On July 31, 2018, the Court of Federal Claims in Norman v. United States held that the IRS’s authority to impose penalties for willful failure to file foreign bank account reports (FBAR) is not capped at $100,000. The court’s holding diverges from two earlier U.S. district court cases, United States v. Colliot and U.S. v. Wadhan, which both held that the IRS could not assess FBAR penalties in excess of $100,000 based on the regulatory maximum.
U.S. persons must file the FBAR to disclose any foreign account with a balance in excess of $10,000 in which they have a financial interest. The penalties imposed for failure to file depend on whether the failure is willful or non-willful. In 2004, Congress passed the current version of 31 U.S.C. section 5321(a)(5), which provides that the penalty for an individual who willfully fails to file an FBAR is the greater of $100,000 or 50 percent of the balance in the unreported account at the time of the violation. A previous version of 31 U.S.C. section 5321(a)(5) authorized a penalty for an individual’s failure to file an FBAR of $25,000 or the balance of the unreported account up to $100,000.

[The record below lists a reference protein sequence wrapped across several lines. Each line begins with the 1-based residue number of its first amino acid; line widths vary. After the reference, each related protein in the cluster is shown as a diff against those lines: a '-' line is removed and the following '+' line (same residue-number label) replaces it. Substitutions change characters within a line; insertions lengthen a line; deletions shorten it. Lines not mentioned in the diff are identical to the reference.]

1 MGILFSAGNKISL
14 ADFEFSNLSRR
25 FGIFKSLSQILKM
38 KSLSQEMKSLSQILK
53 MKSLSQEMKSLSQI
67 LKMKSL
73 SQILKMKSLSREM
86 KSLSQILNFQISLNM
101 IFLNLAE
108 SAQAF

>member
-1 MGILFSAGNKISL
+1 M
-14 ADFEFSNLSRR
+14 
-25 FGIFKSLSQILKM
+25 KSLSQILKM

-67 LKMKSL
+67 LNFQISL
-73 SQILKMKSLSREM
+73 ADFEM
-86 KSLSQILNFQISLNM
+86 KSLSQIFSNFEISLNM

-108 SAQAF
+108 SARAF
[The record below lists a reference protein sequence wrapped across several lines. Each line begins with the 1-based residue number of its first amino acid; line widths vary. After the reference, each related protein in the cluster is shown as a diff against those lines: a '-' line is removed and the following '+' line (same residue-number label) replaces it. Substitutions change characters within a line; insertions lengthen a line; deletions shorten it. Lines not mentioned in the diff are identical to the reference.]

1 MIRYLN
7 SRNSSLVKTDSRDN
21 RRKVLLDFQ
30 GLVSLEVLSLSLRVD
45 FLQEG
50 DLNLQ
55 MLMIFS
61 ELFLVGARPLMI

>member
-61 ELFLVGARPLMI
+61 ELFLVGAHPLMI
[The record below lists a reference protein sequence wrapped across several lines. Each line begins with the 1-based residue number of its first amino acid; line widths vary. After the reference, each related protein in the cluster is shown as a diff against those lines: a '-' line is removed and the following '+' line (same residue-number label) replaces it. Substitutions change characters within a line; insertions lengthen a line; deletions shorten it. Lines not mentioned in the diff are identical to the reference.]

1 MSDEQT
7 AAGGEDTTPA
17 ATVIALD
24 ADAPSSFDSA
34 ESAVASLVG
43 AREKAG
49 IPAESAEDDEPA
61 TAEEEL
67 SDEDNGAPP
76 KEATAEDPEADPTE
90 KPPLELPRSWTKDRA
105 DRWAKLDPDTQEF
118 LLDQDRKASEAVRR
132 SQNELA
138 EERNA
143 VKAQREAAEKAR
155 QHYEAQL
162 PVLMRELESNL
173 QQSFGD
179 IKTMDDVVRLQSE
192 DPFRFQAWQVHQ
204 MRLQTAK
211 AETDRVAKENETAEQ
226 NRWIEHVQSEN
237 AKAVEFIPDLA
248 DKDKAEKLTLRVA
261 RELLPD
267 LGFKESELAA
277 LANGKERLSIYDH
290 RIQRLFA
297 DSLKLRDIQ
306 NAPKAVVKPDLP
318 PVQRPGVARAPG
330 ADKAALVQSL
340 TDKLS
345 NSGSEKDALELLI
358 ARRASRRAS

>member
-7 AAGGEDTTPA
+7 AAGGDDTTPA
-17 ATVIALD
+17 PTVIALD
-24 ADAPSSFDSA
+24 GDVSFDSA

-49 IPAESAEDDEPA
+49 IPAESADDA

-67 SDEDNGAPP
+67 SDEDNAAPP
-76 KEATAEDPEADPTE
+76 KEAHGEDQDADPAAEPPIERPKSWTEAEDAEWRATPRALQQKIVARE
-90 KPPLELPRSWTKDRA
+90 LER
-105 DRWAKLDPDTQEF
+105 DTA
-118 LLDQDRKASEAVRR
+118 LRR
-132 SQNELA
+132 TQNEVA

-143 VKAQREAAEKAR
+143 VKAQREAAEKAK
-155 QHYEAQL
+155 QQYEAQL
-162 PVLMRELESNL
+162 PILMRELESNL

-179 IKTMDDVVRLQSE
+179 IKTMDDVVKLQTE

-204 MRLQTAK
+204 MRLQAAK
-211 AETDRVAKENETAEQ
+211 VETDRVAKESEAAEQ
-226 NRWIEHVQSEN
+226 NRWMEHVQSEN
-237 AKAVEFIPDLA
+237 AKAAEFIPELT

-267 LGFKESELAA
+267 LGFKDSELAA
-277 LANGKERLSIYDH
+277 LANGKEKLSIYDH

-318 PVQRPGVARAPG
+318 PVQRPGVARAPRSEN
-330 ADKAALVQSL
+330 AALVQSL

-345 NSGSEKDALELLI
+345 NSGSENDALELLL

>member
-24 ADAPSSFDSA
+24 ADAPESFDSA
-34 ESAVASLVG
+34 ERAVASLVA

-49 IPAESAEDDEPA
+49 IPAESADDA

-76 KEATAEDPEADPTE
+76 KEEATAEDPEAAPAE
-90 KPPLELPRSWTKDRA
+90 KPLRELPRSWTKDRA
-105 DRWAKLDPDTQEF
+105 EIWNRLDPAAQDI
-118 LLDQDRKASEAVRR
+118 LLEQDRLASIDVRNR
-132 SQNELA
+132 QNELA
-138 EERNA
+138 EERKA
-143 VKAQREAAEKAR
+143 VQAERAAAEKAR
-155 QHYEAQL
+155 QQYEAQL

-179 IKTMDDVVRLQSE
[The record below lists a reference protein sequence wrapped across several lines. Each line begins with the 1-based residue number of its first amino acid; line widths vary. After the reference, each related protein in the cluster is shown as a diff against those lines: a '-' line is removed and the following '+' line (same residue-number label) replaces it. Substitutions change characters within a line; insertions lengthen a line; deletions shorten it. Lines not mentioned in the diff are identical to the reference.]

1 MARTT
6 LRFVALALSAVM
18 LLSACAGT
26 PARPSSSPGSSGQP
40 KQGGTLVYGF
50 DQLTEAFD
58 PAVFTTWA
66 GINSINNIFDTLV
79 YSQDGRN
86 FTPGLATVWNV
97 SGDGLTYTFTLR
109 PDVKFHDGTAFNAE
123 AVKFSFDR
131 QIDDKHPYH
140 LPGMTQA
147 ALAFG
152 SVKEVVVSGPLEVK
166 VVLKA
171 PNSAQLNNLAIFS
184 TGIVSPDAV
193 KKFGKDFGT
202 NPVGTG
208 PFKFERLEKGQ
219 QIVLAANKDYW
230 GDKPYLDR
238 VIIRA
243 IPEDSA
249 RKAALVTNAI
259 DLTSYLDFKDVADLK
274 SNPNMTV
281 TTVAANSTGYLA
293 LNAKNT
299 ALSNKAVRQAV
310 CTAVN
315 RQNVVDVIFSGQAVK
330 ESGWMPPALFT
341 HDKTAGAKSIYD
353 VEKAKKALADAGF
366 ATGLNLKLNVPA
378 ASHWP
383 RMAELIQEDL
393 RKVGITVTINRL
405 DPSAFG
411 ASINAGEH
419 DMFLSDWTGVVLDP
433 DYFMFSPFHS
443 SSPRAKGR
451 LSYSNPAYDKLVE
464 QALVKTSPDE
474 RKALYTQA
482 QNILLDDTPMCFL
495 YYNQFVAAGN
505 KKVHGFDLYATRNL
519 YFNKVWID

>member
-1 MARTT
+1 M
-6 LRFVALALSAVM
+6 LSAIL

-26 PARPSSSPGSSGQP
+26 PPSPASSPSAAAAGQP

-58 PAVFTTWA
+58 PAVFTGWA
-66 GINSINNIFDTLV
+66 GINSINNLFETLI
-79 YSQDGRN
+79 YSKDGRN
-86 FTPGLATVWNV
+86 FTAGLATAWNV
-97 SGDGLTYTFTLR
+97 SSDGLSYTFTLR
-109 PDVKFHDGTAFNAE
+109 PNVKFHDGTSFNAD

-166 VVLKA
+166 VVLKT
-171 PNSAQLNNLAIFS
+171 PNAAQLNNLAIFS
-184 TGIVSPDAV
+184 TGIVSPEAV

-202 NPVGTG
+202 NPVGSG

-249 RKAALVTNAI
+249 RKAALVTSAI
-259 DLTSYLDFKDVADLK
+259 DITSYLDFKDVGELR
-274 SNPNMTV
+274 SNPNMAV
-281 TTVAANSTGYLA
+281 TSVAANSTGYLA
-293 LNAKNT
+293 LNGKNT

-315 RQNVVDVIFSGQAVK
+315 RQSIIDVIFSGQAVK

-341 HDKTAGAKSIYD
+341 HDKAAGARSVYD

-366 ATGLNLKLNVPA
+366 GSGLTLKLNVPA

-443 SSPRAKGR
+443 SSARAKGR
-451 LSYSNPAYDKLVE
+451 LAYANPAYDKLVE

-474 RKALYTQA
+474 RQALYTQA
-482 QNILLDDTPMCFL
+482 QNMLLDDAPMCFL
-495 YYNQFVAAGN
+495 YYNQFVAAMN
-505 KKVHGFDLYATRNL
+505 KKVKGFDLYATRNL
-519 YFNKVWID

The district courts in Colliot and Wadhan reasoned that the 2004 amendments gave the Department of Treasury discretionary authority to impose a bigger penalty, but that Congress did not mandate a higher maximum penalty. The Senior Judge in Norman has rejected this reasoning and instead stated, “Congress clearly expressed its intent to raise the maximum FBAR penalty amounts when it amended the Bank Secrecy Act in 2004.”
This split in the trial courts demonstrates that the IRS may still impose penalties in excess of $100,000 on persons who willfully fail to file FBARs. Given the severity of the failure to file penalty and the low evidentiary standard, U.S. persons with foreign accounts should consult with their advisors to ensure timely and complete compliance with the FBAR rules. RSM US LLP has tax professionals who are experienced in successfully seeking penalty abatement for assessed penalties who are available to assist clients facing penalty assessments.
For more information regarding the FBAR willfulness standard, see our previous articles: